Format

Send to

Choose Destination
Chest. 2000 Mar;117(3):672-8.

Nutritional support for individuals with COPD: a meta-analysis.

Author information

1
Respitratory Medicine Program, West Park Hospital, Toronto, Canada. ivoneferreira@hotmail.com

Abstract

RATIONALE:

Malnutrition in patients with COPD is associated with an impaired pulmonary status, reduced diaphragmatic mass, lower exercise capacity, and higher mortality rate when compared to adequately nourished individuals with COPD. Nutritional support may therefore be a useful part of their comprehensive care.

PURPOSE:

To conduct a meta-analysis of randomized controlled trials (RCTs) to clarify whether nutritional supplementation (caloric supplementation for at least 2 weeks) improved anthropometric measures, pulmonary function, respiratory muscle strength, and functional exercise capacity in patients with stable COPD.

METHODS:

RCTs were identified from several sources, including the Cochrane Airways Group register of RCTs, a hand search of abstracts presented at international meetings, and consultation with experts. Two reviewers independently selected trials for inclusion, assessed quality, and extracted the data. Within each trial and for each outcome, we calculated an effect size. The effect sizes were then pooled by a random-effects model. Homogeneity among the effect sizes was also tested.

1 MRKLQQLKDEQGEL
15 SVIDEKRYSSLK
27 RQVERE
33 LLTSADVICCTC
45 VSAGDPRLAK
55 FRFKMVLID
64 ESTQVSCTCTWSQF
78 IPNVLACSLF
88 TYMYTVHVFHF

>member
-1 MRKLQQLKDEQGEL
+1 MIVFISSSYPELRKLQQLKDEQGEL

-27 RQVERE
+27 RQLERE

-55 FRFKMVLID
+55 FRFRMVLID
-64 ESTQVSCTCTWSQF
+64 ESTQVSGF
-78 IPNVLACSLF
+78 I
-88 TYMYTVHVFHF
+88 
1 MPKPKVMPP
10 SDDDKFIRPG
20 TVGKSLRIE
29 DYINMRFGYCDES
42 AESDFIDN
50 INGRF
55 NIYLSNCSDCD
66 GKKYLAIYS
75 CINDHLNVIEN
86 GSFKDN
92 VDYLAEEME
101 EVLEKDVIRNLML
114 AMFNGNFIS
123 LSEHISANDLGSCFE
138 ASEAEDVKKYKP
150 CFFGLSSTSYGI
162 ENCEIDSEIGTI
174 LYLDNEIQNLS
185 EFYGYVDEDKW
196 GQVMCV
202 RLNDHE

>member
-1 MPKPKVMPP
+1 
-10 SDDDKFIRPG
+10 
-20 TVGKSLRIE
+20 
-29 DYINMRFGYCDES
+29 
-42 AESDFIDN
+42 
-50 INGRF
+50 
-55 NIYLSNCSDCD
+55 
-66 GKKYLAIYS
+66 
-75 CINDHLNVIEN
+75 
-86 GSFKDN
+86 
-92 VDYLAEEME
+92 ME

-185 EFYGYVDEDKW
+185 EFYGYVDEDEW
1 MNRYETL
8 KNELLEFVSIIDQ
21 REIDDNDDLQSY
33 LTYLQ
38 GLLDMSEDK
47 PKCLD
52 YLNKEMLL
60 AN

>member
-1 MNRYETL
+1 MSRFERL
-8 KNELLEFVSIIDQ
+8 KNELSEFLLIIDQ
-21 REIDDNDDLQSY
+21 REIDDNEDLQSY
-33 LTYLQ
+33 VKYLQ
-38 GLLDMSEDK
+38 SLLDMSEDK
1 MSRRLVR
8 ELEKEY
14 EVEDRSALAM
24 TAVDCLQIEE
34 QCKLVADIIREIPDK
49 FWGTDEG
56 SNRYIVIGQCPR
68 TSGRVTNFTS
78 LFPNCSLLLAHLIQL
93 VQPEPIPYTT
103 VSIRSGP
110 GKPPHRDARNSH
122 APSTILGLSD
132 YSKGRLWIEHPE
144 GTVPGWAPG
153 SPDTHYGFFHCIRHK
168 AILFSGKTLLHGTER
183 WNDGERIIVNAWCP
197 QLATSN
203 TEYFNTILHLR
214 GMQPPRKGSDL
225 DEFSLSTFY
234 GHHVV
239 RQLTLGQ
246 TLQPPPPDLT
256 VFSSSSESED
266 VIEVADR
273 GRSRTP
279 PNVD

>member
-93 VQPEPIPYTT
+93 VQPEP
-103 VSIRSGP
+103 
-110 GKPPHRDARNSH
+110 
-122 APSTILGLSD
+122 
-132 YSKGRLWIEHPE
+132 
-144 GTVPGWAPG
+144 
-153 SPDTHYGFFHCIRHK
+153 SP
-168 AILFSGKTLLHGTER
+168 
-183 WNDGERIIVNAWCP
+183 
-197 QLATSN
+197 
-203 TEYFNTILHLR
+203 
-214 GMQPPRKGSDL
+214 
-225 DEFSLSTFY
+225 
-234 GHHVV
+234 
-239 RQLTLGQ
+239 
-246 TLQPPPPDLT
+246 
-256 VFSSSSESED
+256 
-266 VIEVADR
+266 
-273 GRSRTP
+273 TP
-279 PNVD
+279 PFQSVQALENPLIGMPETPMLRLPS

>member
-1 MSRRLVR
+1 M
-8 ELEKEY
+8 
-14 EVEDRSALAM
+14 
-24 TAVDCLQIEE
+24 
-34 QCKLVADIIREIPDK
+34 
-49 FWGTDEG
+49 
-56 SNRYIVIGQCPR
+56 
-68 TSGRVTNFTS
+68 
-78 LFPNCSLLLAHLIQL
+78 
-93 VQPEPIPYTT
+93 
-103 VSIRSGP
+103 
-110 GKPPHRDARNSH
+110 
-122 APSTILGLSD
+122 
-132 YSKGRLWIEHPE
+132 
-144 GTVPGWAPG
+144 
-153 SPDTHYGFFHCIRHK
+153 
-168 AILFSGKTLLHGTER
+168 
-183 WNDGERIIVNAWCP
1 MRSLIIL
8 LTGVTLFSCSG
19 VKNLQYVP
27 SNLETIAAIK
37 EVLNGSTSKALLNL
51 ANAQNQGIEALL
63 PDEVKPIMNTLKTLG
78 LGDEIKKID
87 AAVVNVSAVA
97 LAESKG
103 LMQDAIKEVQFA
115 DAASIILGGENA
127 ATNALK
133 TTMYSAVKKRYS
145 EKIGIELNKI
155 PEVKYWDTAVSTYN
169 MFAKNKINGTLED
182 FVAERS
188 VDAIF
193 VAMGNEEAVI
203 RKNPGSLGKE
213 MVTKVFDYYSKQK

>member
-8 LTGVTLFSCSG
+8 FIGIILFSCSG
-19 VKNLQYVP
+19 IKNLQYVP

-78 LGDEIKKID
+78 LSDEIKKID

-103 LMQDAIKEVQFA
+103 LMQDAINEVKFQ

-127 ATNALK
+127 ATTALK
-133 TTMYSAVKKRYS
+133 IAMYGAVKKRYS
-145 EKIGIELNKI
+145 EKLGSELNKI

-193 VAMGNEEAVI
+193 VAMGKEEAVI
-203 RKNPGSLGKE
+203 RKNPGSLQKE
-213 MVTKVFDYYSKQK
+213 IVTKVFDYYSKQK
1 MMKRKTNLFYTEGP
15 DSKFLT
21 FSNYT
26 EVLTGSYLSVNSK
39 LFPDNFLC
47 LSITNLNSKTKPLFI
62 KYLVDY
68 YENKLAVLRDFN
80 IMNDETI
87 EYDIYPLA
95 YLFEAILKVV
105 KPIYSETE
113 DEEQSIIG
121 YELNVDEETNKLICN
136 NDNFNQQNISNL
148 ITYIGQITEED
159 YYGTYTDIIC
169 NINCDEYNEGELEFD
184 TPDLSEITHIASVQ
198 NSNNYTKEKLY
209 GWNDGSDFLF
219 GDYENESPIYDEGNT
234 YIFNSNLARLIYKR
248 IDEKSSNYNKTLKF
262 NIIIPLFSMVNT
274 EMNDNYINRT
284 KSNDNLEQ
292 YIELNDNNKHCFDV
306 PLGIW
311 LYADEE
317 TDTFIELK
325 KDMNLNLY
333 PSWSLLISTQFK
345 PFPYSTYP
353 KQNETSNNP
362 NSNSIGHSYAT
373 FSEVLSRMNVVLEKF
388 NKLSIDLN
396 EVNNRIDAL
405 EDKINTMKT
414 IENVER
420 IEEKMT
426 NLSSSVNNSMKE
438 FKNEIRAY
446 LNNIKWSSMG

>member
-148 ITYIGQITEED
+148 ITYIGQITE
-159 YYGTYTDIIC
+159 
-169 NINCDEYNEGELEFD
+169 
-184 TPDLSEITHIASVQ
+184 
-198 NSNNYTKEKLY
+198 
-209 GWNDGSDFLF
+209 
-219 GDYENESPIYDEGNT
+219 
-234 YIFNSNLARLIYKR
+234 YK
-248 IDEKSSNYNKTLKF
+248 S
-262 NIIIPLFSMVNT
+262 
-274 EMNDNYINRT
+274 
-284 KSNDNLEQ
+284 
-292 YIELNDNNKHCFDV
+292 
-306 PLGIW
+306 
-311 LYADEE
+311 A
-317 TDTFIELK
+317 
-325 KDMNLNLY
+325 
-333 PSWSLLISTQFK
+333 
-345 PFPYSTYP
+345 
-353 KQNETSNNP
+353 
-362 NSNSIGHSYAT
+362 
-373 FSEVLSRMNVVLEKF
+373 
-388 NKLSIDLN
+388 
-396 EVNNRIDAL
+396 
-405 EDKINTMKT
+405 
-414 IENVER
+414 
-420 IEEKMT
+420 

RESULTS:

From 272 references, nine RCTs were ultimately included. Six articles were considered as high quality. Only two studies were double blinded. For each of the outcomes studied, the effect of nutritional support was small: the 95% confidence intervals around the pooled effect sizes all included zero. The effect of nutritional support was homogeneous across studies.

CONCLUSION:

Nutritional support had no effect on improving anthropometric measures, lung function, or functional exercise capacity among patients with stable COPD.

PMID:
10712990
DOI:
10.1378/chest.117.3.672
[Indexed for MEDLINE]

Supplemental Content

Full text links

Icon for Elsevier Science
Loading ...
Support Center